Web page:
Debate in the Nebraska Legislature over overcrowded state prisons

OMAHA, Nebraska (Nebraska) — The state appears poised to spend hundreds of millions of dollars to replace the public penitentiary system, but research, including the state’s own research, says it won’t be enough.

The state study says Nebraska’s prison population will rise from 5,800 to 7,400 by 2030, that is, within seven years. It will take five years to build a replacement penitentiary that will hold about 1,500 inmates, meaning by 2030 there will be 1,500 inmates with nowhere to go unless something changes.

“The Nebraska State Penitentiary should be closed, not replaced,” said Diane Amdor, staff lawyer for Nebraska Appleseed. “The state must stop investing in expanding the excessive physical infrastructure of our criminal justice system.”

“Tecumseh Correctional Facility continues to be understaffed despite positive progress over the past year,” said Doug Kobernick, Inspector General of the Nebraska Department of Corrections. “So we’re seeing some progress, but there are still issues and I just want to make sure everyone knows about it.”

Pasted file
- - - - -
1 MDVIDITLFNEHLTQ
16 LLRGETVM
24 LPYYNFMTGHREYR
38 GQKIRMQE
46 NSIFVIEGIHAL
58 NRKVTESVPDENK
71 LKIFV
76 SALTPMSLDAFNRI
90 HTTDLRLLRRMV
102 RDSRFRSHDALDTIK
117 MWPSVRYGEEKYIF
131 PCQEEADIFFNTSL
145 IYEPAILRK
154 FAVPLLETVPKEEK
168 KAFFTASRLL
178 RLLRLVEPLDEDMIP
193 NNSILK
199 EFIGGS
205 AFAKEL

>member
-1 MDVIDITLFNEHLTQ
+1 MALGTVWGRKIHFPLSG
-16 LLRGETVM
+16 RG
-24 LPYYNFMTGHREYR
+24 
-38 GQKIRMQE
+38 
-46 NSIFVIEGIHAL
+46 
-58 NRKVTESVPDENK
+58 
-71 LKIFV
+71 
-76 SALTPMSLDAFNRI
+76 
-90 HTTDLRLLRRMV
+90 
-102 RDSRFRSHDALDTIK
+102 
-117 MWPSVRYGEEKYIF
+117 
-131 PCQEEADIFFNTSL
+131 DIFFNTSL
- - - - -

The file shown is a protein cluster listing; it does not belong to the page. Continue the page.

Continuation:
The prison, replacing the aging government pen, is worth $335 million. It is not clear if there are buildings on the site that could still be useful, or if everything should be destroyed.

“This project can no longer be delayed,” said Diane Sabatka, interim director of the Department of Corrections. “As you may remember, NSP recently lost its housing due to a water main break, which resulted in the relocation of 140 prisoners. These beds will not be used for the foreseeable future. This is an example of an aging infrastructure.”

Meanwhile, the Chief Justice of the Nebraska Supreme Court has suggested this piece of the puzzle when it comes to the rehabilitation aspect.

“Every day in Nebraska, approximately 14,000 adults and approximately 2,500 juveniles are on probation,” said Nebraska Supreme Court Chief Justice Mike Hevikan. “The median annual cost of supervising an adult intern is $5,500 per year. Compare that to the cost of incarceration in the Nebraska prison system, which is roughly $42,000 a year.”

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